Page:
Energy

Biden Administration Quietly Delays, Stops Oil And Gas Leasing After Legal Defeat

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Thomas Catenacci Energy & Environment Reporter
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  • The Biden administration warned that the federal oil and gas leasing program would face significant delays amid its appeal in an ongoing legal fight with Republican-led states.
  • “Work surrounding public-facing rules, grants, leases, permits, and other projects has been delayed or stopped altogether so that agencies can assess whether and how they can proceed,” the administration wrote in the filing.
  • “The Interior Department has assessed program components that incorporate the interim guidance on social cost of carbon analysis from the Interagency Working Group, and delays are expected in permitting and leasing for the oil and gas programs,” Department of the Interior spokesperson Melissa Schwartz said in a statement.

The Biden administration warned Saturday that the federal oil and gas leasing program would face significant delays amid its appeal in an ongoing legal fight with Republican-led states.

The administration said that a federal judge’s ruling temporarily blocking the White House from considering the so-called “social cost” of carbon and methane emissions would result in major delays to ongoing federal programs including oil and gas leasing, according to a Department of Justice filing late Saturday. Programs at the Department of Energy, Department of Transportation, Department of the Interior (DOI) and Environmental Protection Agency will also be delayed or frozen as a result of the ruling

“Work surrounding public-facing rules, grants, leases, permits, and other projects has been delayed or stopped altogether so that agencies can assess whether and how they can proceed,” the administration wrote in the filing.

“The preliminary injunction irreparably harms the federal government—and therefore the public interest—by chilling the free exchange of ideas in internal government deliberations regarding the social cost of greenhouse gas emissions,” the filing said. (RELATED: Biden Administration Stays Silent On Major Oil Drilling Sale After Fossil Fuel Industry Appeals Ruling)

On Feb. 11, Judge James Cain, Jr. of the District Court for the Western District of Louisiana, granted a preliminary injunction requested by a coalition of 10 Republican state attorneys general challenging the Biden administration’s “social cost” policy. The policy, stemming from a January 2021 executive order signed by President Joe Biden, would require agencies to evaluate the approximate dollar value from every additional metric ton of carbon emissions before approving certain projects.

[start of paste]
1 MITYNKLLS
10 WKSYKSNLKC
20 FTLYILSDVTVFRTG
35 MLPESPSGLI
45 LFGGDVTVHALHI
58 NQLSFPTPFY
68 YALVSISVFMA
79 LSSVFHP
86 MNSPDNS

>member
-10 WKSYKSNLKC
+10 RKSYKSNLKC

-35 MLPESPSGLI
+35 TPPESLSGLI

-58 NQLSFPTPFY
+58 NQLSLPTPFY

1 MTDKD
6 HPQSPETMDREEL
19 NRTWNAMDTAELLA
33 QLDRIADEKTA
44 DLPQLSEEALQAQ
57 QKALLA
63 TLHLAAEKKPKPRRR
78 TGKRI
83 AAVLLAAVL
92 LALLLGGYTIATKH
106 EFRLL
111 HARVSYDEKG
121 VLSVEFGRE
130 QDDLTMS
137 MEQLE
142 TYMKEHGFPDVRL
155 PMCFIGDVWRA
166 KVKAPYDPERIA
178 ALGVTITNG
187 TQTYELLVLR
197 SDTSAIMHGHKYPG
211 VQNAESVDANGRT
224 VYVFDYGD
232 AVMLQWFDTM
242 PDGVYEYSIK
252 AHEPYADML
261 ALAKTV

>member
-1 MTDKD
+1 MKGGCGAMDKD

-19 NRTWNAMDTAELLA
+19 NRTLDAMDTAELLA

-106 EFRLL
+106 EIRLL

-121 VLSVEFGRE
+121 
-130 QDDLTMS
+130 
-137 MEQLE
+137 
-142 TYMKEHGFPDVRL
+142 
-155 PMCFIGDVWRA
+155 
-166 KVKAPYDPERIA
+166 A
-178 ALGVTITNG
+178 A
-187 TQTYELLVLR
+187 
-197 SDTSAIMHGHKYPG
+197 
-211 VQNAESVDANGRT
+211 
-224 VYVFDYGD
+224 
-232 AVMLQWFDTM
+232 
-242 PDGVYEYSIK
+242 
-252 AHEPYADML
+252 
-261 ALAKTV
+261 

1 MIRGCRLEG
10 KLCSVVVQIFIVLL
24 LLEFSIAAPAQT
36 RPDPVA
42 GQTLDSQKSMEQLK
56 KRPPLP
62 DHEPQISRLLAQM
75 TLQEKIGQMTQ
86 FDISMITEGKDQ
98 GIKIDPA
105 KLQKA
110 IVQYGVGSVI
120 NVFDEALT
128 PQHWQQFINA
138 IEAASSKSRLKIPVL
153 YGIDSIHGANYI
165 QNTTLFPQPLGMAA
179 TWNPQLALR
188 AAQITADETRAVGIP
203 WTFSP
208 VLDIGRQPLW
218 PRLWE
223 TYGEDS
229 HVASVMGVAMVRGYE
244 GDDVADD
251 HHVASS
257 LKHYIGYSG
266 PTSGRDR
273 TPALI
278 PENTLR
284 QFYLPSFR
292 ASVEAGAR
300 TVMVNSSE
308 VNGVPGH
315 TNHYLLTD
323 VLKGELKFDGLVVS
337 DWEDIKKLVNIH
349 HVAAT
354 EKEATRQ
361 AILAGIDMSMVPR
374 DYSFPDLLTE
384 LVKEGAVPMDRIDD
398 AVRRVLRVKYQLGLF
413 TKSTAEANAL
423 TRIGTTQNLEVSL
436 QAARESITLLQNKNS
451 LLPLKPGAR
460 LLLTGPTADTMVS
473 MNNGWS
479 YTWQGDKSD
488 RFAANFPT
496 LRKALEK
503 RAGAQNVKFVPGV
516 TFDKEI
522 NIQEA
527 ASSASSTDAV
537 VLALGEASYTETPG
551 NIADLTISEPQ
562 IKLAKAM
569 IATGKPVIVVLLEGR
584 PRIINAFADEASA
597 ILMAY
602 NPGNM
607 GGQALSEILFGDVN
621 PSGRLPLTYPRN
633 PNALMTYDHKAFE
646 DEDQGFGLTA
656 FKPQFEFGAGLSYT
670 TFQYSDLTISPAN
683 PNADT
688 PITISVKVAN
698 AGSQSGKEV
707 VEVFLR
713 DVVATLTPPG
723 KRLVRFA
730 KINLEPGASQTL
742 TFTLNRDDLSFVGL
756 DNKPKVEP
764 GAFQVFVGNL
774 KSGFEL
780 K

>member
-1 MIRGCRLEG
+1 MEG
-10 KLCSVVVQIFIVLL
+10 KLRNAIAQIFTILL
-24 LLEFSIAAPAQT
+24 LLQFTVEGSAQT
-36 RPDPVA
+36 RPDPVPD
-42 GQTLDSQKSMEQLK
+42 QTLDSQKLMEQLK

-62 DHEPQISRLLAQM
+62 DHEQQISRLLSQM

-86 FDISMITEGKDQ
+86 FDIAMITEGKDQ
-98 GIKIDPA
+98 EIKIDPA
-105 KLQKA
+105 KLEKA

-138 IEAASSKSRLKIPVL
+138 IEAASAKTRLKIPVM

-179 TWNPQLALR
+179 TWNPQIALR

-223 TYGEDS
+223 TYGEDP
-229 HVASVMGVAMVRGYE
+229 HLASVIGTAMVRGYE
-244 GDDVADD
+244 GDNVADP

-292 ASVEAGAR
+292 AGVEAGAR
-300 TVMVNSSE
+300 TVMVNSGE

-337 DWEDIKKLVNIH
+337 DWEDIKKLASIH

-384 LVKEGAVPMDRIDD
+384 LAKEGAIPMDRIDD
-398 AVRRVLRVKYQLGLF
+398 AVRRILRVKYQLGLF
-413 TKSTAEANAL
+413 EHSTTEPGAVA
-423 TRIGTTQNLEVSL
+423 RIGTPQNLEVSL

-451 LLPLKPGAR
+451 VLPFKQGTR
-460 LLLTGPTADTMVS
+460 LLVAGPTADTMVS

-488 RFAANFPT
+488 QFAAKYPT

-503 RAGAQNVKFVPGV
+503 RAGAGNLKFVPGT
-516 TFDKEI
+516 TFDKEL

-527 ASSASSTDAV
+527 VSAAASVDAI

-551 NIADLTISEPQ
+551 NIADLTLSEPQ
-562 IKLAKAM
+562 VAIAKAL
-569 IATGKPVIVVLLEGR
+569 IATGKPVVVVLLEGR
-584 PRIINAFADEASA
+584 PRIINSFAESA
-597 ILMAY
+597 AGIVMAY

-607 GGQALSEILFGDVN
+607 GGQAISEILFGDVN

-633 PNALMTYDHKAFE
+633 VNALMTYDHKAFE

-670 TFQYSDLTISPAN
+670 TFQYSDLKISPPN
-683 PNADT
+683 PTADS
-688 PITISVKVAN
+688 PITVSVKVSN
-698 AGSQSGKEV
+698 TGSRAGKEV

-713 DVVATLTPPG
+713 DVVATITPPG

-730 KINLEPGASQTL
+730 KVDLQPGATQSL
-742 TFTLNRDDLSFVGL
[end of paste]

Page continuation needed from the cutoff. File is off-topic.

Cain ruled that the policy would cause states injury and ordered the Biden administration to stop enforcing it pending further litigation. The administration appealed the ruling over the weekend.

Oil pumpjacks operate in a field in Los Angeles, California, on Jan. 28. (Mario Tama/Getty Images)

Oil pumpjacks operate in a field in Los Angeles, California, on Jan. 28. (Mario Tama/Getty Images)

But the ruling has hampered agencies that have already incorporated the policy into their process, according to the Saturday filing from the DOJ. (RELATED: Federal Judge Tosses Lawsuit Challenging Biden’s Authority To Block Keystone Pipeline)

“The Interior Department has assessed program components that incorporate the interim guidance on social cost of carbon analysis from the Interagency Working Group, and delays are expected in permitting and leasing for the oil and gas programs,” DOI spokesperson Melissa Schwartz told the Daily Caller News Foundation in a statement Monday.

“The Interior Department continues to move forward with reforms to address the significant shortcomings in the nation’s onshore and offshore oil and gas programs,” Schwartz said. “Specifically, the Department is committed to ensuring its programs account for climate impacts.”

In a separate case involving Republican states, a federal judge ordered the administration in June 2021 to halt its moratorium on new oil and gas leases. However, the Bureau of Land Management (BLM), which is tasked with overseeing the leasing program, has missed multiple deadlines for holding oil and gas sales since then.

“The Biden administration continues to defy the courts and the law,” Senate Energy Committee Ranking Member John Barrasso of Wyoming said in a statement on Feb. 16 after the latest deadline miss. “The BLM has blown past a critical deadline required to hold the first federal onshore oil and gas lease sale this year.”

The DOI promised to sell nearly 200 drilling leases across 179,001 acres in Wyoming, but it failed to issue the required posting by Feb. 16, KPVI reported. The agency incorporated the social cost policy into its environmental assessment of the lease sale, which is the likely cause of the delay.

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